April 25 (Bloomberg) -- Russia, the world’s biggest oil producer, will reduce its export duty on most crude shipments by 2.6 percent from May 1 after Urals prices dropped.
The standard duty will fall to $448.60 a metric ton, or $61.20 a barrel, from $460.70 a ton in April, according to an order signed by Prime Minister Vladimir Putin and published today on the government website. The discounted rate on some Eastern Siberian and Caspian Sea oil will drop to $232.40 a ton, compared with $241.50 this month.
Russia bases the export duties on the average Urals crude price from the 15th day of one month to the 14th of the next. Urals, Russia’s benchmark export blend, averaged $120.76 a barrel during the most recent period, Alexander Sakovich, a Finance Ministry adviser, said by phone on April 16. In the previous monitoring period, the crude price averaged $123.53, according to the ministry.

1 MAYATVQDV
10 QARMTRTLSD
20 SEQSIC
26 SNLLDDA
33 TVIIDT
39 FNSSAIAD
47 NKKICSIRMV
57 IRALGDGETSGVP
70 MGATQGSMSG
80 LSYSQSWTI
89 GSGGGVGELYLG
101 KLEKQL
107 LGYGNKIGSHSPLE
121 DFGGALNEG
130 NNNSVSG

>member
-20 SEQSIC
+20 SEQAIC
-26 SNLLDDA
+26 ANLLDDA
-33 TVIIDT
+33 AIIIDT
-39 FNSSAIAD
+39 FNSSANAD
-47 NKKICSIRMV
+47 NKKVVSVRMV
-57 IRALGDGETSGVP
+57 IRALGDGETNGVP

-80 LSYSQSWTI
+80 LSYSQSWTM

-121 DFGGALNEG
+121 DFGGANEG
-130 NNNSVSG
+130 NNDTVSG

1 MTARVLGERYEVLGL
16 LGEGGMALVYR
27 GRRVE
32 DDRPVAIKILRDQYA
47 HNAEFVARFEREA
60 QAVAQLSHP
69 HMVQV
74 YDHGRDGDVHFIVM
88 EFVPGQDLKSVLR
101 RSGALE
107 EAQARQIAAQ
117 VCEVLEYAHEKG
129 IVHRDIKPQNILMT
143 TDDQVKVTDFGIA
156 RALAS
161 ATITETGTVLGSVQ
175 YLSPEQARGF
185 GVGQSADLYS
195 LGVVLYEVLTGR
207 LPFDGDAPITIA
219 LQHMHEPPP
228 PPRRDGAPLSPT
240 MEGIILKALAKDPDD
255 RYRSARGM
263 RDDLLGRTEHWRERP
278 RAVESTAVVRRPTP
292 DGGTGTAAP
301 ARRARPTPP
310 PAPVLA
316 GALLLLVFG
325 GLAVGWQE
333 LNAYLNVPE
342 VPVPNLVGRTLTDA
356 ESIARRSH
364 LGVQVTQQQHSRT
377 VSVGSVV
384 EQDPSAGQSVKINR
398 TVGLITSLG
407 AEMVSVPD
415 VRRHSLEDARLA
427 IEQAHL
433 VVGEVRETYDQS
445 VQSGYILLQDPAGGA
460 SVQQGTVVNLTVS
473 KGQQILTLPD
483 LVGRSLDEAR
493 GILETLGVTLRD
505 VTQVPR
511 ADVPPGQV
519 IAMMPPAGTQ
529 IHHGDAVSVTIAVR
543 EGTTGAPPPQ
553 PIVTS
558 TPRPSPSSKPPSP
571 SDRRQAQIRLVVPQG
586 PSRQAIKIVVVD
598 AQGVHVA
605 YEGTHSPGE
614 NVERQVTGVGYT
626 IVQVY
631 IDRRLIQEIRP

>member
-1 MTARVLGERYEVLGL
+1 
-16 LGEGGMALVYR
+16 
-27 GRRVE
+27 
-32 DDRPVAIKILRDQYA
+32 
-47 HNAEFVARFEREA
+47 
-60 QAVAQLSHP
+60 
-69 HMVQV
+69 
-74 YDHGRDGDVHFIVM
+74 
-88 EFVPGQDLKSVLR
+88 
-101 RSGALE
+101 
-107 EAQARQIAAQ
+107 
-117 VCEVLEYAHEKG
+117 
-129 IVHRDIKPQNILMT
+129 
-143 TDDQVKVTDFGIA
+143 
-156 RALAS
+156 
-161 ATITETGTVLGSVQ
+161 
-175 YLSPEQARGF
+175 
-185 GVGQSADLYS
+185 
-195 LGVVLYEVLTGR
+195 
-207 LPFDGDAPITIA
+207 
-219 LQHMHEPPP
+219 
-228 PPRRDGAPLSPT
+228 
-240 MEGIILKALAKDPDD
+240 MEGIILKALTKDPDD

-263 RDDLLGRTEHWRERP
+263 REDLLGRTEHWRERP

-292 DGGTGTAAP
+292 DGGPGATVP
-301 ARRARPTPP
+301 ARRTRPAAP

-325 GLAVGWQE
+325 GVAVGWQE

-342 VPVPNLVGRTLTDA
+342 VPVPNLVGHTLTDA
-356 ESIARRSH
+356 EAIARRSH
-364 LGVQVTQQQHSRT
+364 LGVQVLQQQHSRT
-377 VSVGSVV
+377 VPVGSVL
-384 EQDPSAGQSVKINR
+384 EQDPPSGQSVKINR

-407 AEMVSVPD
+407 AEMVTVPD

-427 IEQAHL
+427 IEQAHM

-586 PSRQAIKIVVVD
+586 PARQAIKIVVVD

The government lowered the crude tax rate in October, applying a coefficient of 60 percent, down from 65 percent, and unifying the duty on most refined products at 66 percent of that levy.
The duty for middle distillates and heavy products will fall to $296 a ton next month, from $304 in April.
A gasoline tax that Putin imposed in May 2011 to counter domestic shortages will fall to $403.70 a ton from $414.60 this month. That is 90 percent of the crude duty. The government will raise the duty on liquefied petroleum gases such as butane and propane to $196.60 a ton from $158.60 this month.
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